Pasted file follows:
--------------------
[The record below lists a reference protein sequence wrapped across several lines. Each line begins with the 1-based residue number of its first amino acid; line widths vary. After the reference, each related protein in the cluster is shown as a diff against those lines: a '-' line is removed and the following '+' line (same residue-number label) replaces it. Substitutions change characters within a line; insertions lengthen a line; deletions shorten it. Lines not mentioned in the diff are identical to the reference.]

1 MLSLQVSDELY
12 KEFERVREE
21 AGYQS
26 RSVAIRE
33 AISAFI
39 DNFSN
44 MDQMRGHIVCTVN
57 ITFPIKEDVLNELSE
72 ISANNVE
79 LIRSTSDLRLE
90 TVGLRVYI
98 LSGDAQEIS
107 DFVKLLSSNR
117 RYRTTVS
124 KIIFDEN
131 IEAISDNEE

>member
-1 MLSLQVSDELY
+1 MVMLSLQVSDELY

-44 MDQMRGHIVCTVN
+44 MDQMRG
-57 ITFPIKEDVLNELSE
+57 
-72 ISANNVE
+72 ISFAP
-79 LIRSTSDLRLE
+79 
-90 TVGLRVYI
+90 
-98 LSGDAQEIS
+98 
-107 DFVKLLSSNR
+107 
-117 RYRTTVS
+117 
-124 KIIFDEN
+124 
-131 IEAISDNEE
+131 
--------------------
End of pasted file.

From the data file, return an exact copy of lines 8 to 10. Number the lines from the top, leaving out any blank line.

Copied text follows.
44 MDQMRGHIVCTVN
57 ITFPIKEDVLNELSE
72 ISANNVE